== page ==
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  1. Thank-you very much Piers and Uwe. That would probably be a very good assumption given the fact it was more than likely a loaner set borrowed by a retainer from the Daimyo's armory. I'm sure they would have had some inventory system in place related to sizing to expedite the process of outfitting troops before a campaign.
  2. I picked up this set of munitions grade armor a little while back. It's certainly seen better days but this is my first "real" set of armor and i'm very happy with it despite it's condition. There are two characters written in paint on the both of the kote near where it attaches to the dou. Any guesses as to what it says and means? Thanks
  3. I was referring to the gold patterning on the top and bottom rather than the shape of the tsuba
  4. Last year I acquired a sword that came mounted in a military tsuka and a plain honoki saya. The saya has a few characters on it that I was able to have a friend who reads Japanese translate and relayed to me that it is actually a personal name. I imagine this could possibly be the soldier who owned this sword at one point. Is there anyway to research information on Japanese Vets? Or are all these records lost?
  5. This design is also a common style in Chinese art, usually found on bronze vessels most frequently. Sometimes it's called a diaper pattern sometimes it's called leiwen. perhaps this is a nanban tsuba.
  6. Kory, I'll give it a shot at helping you out a bit The nicks on the spine of the blade are indeed blade strikes called Kiri-Komi. I recall reading somewhere that the NTHK don't count kiri-komi against a blade when they judge it so I don't believe it would detract anything. As for the flaw on the shinogi, it looks like it could be shinae maybe? I'm not sure on that one. The hamon looks like Gunome and Choji mixed together to my eye. Your description of the hada definitely sounds like itame. I'm not too familiar with the different schools, but maybe a more senior member could help you out with that.
  7. That was what I was trying to say, but it is still early over here in states. I really should start having my coffee before I check the messageboard. :lol: 1.)Smith makes katana 2.)Samurai breaks it/ is too small for it 3.)Different smith makes it into a nice wakizashi for the samurai Something along the lines of that. :D
  8. Ahh, listen to Jean. His judgement far outweighs mine on swords. A suriage is just a term meaning shortened nakago. It was usually done by the owner long after he had possessed the blade, not by the smith.
  9. Nakago looks like late Muromachi to early shinto IMHO. What is the curvature of the blade? Also you should post a photo of the whole sugata.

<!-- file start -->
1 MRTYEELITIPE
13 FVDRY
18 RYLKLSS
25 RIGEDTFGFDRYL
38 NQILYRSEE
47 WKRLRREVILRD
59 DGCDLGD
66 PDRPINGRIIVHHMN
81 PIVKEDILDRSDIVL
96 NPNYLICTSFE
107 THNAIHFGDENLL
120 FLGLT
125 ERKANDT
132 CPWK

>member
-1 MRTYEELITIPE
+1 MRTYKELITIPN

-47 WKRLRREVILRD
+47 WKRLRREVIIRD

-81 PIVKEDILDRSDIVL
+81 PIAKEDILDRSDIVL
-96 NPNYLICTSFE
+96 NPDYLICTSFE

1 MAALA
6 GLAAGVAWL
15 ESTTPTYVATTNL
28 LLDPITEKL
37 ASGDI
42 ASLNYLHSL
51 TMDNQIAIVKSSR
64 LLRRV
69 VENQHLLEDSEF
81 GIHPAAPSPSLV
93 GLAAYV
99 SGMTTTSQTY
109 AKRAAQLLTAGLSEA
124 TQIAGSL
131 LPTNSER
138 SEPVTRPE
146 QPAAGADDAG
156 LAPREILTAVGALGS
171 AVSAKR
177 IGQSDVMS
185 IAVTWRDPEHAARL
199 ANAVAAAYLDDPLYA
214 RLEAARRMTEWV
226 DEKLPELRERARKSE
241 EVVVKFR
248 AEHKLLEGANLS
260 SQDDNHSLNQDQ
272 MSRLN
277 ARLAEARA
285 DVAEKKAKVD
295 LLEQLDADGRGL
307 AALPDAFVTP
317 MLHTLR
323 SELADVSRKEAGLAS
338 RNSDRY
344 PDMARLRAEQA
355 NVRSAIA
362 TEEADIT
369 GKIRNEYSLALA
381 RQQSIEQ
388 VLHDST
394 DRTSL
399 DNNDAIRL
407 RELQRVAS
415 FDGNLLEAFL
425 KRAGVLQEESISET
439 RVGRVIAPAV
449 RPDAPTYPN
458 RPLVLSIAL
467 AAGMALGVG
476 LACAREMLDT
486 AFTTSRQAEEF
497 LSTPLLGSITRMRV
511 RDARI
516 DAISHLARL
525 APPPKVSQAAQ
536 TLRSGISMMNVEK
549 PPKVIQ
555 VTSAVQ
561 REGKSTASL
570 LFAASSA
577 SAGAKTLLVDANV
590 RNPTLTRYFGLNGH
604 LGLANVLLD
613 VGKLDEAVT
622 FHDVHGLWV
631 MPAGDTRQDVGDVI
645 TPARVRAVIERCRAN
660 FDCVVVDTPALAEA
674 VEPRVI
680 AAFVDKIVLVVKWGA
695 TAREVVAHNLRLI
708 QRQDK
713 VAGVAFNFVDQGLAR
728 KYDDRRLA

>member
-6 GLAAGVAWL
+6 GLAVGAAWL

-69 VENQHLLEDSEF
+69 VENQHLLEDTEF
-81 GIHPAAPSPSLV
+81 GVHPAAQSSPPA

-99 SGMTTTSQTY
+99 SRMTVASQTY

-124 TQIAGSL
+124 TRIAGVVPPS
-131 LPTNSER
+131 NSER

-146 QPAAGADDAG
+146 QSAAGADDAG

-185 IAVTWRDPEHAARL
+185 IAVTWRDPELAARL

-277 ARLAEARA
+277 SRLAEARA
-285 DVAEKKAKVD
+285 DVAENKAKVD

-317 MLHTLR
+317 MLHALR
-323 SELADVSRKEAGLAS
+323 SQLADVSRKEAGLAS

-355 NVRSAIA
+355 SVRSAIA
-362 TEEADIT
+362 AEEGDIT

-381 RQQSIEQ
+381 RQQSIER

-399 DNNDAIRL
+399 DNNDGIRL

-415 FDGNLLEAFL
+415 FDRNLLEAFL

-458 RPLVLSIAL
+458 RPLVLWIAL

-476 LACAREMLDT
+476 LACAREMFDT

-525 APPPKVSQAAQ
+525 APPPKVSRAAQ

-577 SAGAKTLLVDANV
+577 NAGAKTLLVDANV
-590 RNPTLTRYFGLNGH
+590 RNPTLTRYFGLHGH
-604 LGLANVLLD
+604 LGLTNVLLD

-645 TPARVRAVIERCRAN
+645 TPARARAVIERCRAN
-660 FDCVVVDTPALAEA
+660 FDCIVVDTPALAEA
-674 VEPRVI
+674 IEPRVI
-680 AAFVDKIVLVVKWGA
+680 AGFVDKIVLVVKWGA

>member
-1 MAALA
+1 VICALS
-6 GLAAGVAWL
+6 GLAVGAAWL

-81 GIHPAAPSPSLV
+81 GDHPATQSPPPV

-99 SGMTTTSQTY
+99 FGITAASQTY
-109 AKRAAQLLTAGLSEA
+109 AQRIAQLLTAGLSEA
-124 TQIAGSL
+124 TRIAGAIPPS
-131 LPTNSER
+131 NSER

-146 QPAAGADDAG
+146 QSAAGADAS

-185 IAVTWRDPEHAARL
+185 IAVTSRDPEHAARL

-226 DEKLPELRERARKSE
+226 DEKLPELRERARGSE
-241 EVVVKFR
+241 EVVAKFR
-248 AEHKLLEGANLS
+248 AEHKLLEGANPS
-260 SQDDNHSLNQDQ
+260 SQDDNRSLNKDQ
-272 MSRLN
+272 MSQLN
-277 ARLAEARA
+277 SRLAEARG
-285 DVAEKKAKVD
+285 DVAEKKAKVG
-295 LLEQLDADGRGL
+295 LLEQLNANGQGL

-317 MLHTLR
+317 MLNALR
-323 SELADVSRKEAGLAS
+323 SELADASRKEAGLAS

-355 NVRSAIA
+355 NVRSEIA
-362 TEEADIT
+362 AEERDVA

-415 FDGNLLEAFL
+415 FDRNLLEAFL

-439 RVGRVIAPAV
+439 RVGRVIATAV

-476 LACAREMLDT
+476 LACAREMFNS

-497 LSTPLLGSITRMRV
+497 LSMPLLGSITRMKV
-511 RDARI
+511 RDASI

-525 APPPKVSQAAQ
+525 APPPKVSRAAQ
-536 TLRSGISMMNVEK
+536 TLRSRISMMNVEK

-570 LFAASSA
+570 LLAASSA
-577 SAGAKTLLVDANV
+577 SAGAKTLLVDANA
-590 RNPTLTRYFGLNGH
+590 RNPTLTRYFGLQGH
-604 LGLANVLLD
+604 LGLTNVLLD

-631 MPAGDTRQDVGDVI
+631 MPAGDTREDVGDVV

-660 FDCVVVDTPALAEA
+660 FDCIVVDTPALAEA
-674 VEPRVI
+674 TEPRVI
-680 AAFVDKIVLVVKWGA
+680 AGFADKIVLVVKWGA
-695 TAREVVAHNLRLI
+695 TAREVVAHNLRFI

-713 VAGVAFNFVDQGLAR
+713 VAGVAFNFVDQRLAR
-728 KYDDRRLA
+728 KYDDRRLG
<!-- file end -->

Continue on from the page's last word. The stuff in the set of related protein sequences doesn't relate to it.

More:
10. Here is an older example for sale on nihontocraft, Has a few open layers and what looks to be 3 small tate-ware in the 5th picture. Otherwise pretty solid looking sword to my eyes. Always thought these were quite interesting, they look like huge tanto. http://www.nihontocraft.com/Hirazukuri_Koto_Katana.htm
  11. An ant is loyal to it's queen just as a samurai was loyal to their Daimyo. That is why you will find many insect themed menuki and maedate, or in this case, jingasa.
  12. Hey Guys, sorry for the delay. I've been up to my knees in work lately. I had some time to take the sword out again and try some the acetone treatment. Overall I think it went pretty well, It didn't get it all off, but made some significant progress. Still quite a bit of gunk on the Ura side of the blade to get off, but the omote is coming along nicely. I'm going to try Harry's and Stephen's suggestions next week to see if that will finish the job up.
  13. Well it's definitely an old blade...I'd guess Nambokucho judging by the nakago.
  14. I'm okay with a little residue left on the blade if it'll take care of this stuff (anything is better than it's current state). So I took your word, Ken, I ordered some pure acetone off ebay to see if that'll do the trick. I'll post back the results later on next week after I try it out. Hey Louis, Good to see your back on the board. I don't think it's lacquer, I put some sterilized medical gloves on to see if I could pick it off with my finger a while back and it felt pretty gummy/sticky.
  15. I personally think it would be a good idea if you are planning to get your blade restored, to do all of it at once. You would not want to have a new saya made for your blade in it's current condition because the rust would contaminate the inside and if you at a later time got your sword polished and stored it in a contaminated saya, rust could spread onto the blade again and ruin your pricey new polish. If your tight on money for restoring it I believe Fred Lohman does some good work at a relatively low cost.
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